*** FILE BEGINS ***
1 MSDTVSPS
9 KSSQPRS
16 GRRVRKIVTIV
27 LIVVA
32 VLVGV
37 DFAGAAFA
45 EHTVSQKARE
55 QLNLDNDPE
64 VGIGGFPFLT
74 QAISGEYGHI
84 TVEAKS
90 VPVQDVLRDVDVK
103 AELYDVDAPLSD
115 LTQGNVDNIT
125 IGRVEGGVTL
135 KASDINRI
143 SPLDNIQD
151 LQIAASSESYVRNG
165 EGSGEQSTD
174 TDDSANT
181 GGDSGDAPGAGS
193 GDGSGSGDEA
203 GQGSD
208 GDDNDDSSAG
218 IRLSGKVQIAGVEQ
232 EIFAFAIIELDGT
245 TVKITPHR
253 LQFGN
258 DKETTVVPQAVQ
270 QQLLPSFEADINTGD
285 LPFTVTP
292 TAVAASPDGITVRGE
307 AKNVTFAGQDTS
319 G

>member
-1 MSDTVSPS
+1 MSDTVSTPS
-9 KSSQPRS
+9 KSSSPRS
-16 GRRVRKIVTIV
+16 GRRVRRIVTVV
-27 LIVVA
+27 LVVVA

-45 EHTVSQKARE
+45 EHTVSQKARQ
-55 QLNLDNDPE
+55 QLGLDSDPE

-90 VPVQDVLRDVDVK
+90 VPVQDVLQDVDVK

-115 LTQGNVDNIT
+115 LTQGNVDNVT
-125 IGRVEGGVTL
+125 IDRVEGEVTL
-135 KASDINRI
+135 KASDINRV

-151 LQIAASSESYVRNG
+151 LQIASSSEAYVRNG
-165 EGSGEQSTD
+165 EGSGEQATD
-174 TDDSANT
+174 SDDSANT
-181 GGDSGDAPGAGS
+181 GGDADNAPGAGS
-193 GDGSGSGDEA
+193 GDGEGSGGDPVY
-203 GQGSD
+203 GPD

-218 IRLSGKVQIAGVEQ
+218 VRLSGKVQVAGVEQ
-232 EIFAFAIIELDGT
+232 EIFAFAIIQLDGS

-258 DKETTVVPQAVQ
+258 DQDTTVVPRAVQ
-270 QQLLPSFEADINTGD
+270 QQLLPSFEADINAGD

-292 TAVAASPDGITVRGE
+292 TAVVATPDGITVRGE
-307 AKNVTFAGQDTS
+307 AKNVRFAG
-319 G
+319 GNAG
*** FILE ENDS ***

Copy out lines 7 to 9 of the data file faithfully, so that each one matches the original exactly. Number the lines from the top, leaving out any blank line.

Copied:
45 EHTVSQKARE
55 QLNLDNDPE
64 VGIGGFPFLT